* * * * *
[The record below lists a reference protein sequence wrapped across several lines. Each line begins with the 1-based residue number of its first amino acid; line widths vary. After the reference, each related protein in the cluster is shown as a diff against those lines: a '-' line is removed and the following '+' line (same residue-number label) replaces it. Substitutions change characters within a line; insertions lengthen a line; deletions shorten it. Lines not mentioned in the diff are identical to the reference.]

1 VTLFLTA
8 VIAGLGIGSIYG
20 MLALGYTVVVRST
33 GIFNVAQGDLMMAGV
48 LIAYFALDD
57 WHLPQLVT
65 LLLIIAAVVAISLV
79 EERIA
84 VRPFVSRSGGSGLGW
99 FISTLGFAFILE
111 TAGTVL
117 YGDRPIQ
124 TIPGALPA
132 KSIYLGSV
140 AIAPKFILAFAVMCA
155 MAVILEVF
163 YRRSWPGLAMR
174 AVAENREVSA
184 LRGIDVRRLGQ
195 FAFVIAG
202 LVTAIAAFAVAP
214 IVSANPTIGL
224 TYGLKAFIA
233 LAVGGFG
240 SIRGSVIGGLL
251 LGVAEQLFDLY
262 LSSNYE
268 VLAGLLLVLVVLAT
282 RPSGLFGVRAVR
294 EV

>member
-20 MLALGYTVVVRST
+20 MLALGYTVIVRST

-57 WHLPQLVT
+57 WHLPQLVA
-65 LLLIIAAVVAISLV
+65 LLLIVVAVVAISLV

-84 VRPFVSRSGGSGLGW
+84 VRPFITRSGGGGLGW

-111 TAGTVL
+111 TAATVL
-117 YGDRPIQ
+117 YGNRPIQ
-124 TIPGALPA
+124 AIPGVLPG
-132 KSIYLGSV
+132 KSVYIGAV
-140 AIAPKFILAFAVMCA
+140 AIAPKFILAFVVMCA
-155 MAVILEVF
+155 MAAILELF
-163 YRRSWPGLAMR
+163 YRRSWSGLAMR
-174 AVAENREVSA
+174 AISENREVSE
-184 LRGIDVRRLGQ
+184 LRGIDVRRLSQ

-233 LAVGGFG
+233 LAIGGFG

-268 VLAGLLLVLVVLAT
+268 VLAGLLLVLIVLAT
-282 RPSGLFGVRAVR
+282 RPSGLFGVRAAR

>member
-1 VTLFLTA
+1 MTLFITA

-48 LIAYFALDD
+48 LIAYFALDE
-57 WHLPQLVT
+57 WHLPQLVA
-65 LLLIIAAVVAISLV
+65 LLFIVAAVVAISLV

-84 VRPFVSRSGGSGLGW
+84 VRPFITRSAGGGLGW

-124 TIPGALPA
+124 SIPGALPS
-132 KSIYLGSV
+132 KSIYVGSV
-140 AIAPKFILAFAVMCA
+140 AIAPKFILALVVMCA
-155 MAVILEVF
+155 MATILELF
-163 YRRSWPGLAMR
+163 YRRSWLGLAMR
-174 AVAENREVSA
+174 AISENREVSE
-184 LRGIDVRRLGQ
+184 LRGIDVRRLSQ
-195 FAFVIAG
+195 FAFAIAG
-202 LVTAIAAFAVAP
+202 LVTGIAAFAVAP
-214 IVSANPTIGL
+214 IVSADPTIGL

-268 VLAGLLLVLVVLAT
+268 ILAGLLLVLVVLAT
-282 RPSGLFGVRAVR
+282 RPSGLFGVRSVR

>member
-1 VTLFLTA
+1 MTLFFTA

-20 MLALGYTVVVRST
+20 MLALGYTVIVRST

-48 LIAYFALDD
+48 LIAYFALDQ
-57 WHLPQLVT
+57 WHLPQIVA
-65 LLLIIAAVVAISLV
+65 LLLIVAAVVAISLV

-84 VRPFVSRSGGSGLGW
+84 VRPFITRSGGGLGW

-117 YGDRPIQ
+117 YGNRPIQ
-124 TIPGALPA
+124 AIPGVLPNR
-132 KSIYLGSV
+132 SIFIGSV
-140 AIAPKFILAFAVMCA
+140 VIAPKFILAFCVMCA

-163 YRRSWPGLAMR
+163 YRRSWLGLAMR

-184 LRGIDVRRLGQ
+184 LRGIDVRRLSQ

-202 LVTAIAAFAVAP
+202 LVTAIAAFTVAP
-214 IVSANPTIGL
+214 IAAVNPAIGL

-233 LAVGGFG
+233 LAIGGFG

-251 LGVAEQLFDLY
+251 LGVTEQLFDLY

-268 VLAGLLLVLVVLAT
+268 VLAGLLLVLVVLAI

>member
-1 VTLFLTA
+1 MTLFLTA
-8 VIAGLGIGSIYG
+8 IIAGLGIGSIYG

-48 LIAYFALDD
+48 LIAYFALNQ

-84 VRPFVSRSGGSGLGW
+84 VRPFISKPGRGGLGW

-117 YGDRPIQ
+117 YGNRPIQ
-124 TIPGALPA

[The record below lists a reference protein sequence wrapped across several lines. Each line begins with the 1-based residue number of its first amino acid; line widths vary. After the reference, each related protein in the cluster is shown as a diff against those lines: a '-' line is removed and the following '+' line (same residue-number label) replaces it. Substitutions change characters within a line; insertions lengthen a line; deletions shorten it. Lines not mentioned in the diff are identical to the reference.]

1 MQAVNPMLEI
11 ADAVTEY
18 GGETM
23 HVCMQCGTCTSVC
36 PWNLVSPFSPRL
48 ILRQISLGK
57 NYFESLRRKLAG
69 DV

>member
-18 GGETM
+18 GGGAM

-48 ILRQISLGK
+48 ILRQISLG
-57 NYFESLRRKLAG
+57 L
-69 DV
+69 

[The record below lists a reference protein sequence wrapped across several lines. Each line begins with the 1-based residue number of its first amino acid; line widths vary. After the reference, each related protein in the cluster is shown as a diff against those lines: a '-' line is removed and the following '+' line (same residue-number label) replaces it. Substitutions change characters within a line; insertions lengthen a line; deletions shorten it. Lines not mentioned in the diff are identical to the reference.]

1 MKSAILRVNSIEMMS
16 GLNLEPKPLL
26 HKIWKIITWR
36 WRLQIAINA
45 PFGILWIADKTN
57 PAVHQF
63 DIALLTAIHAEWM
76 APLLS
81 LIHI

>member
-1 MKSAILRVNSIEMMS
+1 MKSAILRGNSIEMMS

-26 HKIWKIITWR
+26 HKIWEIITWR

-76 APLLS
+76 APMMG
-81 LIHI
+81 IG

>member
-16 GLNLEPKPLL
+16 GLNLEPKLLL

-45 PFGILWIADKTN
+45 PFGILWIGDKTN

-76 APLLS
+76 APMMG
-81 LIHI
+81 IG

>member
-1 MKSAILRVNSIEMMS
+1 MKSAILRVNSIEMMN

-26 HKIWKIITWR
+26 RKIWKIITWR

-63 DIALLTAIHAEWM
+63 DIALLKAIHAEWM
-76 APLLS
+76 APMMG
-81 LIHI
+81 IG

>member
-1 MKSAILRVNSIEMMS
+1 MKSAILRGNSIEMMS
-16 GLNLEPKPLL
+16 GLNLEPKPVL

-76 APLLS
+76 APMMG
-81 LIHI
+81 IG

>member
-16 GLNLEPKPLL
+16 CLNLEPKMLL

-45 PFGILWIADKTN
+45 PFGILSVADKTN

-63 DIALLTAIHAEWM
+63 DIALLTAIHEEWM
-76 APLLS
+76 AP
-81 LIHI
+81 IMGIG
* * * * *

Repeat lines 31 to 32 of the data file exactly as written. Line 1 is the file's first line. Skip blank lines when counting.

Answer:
294 EV

>member